His hand is lying on the center of his chest, fingers spread open, as thick beads of sweat are running down the side of his face; defiantly, he continues reciting protest poetry in the night, illuminated by demonstrators who are holding up dozens of mobile phones. In “Straight Voice”, Yasuyoshi Chiba’s Word Press Photo of the Year for 2020, the young man transfixes a global audience with words it cannot hear.
By Sofia Manouki
It was pitch-black, again, in Khartoum, Soudan, as the government had imposed a blackout after authorizing operations that resulted in the death of hundreds of protesters like the ones standing beside the young man, clapping rhythmically at his passionate words.
“Young people were trying to build their future with their own hands. Their passion was still aflame”, Chiba told The Asahi Shimbun.
Sudan’s youth-lead revolution erupted in December 2018 when Omar al-Bashir’s government tripled the price of the bread, and did not die down when the military took over in April 2019. “Tasgut bas!” (just fall!), demanded the protesters calling for the removal of al-Bashir. “Sudan_uprising”, they tweeted, alongside videos showing massive sit-ins calling for a civilian-led government when a transitional military council assumed power.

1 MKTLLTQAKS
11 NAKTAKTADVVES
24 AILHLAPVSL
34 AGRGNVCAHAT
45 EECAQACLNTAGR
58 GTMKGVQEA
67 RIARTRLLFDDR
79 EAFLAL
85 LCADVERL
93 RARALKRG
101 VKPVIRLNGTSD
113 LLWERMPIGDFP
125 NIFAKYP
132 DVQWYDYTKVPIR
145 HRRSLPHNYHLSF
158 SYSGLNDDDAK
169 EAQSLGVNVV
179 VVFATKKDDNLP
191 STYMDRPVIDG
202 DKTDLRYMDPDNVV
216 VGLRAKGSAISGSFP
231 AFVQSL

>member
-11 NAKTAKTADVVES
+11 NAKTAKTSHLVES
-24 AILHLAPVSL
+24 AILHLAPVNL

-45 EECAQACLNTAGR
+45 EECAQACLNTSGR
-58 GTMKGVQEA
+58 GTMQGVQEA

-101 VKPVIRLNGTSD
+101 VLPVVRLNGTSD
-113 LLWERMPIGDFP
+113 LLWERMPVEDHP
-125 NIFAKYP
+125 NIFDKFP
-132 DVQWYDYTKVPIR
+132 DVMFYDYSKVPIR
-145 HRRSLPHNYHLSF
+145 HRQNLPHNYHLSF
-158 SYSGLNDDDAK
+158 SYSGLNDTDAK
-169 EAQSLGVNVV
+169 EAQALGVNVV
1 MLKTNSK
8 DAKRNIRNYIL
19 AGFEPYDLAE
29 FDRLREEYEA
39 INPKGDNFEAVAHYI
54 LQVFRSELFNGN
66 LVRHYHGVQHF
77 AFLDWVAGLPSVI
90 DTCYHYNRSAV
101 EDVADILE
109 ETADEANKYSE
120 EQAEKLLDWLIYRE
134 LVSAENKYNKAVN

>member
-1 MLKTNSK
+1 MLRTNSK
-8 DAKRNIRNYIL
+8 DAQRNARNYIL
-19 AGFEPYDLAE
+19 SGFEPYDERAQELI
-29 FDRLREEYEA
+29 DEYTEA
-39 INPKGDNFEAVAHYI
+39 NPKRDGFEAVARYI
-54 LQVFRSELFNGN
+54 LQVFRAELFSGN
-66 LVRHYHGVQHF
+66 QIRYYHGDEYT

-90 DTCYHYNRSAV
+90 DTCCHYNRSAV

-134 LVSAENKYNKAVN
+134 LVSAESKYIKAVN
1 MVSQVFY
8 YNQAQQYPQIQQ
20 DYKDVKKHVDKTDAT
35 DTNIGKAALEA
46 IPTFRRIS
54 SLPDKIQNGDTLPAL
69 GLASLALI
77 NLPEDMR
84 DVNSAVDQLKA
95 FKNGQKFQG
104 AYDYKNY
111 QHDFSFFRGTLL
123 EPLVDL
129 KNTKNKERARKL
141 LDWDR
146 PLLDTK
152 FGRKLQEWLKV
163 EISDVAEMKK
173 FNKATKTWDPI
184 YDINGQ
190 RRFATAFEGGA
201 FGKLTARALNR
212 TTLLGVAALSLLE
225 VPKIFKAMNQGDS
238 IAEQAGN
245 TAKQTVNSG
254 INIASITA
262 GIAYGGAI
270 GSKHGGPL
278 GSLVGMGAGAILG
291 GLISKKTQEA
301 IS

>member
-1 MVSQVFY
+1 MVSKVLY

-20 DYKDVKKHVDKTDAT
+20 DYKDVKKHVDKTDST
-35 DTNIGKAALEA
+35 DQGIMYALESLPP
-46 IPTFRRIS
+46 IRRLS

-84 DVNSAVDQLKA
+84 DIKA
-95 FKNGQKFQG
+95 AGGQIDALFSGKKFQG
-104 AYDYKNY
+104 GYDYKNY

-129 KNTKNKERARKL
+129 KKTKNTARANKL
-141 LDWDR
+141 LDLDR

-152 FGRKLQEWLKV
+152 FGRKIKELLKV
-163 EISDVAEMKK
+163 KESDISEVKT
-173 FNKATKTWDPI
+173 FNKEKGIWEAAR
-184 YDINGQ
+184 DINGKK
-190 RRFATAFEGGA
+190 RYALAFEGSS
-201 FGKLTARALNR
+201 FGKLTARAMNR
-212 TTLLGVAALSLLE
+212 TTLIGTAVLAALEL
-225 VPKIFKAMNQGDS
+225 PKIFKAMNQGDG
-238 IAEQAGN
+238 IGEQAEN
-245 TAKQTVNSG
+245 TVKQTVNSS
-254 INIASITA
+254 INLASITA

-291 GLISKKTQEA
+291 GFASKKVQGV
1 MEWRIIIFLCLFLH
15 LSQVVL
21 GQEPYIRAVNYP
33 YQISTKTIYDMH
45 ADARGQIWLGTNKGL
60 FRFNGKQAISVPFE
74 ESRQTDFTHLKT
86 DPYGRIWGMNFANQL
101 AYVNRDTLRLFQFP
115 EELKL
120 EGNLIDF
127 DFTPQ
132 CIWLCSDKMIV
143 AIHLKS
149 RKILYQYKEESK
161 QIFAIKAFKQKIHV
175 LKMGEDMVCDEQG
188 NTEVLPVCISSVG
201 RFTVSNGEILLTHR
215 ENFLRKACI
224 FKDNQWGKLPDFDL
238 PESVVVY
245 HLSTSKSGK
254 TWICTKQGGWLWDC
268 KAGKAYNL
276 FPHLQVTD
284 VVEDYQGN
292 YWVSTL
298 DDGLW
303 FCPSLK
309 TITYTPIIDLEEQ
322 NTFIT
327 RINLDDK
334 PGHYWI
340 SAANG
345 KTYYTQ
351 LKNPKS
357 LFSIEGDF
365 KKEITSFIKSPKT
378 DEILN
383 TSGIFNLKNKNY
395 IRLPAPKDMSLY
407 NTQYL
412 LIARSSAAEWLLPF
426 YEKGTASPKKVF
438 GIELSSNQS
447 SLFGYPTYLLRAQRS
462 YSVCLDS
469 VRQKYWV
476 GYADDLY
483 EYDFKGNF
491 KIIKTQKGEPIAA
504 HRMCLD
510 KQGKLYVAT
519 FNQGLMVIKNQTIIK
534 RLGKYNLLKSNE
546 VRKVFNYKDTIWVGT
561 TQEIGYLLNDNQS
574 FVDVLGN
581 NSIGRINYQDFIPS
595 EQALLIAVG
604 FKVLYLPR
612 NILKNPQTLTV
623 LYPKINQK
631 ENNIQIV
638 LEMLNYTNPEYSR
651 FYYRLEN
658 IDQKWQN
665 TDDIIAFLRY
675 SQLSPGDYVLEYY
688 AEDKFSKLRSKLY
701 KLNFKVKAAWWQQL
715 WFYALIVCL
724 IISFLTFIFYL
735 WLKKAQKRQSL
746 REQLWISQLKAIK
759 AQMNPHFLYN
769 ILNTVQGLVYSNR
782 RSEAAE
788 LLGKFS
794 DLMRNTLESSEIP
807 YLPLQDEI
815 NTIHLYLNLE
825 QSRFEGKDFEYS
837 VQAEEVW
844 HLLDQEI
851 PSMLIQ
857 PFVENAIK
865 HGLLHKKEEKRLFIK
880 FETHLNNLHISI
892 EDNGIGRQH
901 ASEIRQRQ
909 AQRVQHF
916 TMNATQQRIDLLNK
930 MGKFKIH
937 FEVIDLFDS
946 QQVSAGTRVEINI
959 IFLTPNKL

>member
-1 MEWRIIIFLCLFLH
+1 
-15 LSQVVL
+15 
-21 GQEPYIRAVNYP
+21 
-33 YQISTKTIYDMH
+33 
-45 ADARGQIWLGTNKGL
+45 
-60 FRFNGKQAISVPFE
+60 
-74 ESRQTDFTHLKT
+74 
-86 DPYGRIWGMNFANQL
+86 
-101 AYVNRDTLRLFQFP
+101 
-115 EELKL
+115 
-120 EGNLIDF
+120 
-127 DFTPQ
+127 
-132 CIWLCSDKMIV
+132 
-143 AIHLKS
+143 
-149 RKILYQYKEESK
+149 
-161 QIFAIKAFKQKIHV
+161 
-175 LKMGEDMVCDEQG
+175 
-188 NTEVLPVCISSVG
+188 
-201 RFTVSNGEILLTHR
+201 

“Straight voice”, this year’s award-winning photograph, was taken on 19 June 2019, a few days after dozens of protesters were killed in Khartoum when security forces attacked a protest camp.
Closing the distance
“Photography can amplify the agenda for protest. It can humanize protesters, making a large group intimate. A camera can capture a single face, in a large crowd, so it is effective in closing the distance”, comments dr. Scott Eldridge II, Journalism Studies professor in the University of Groningen where this year’s World Press Photo Exhibition will take place from 19 November to 6 December.
“Protests and photography do the same thing because they bring a distant idea and make it relatable. We share cultural archetypes, symbols of anguish, things we can relate to emotionally. Photography and journalism bring the outside world into our head”, he continues.
Despite violent suppression, the youth-lead Sudanese revolution was ultimately successful, as protest leader Ahmed Rabie and the deputy head of the ruling military council, General Mohamed Hamdan Daglo, signed an interim constitutional declaration paving the way for Sudan’s transition to democracy, on 4 August 2019.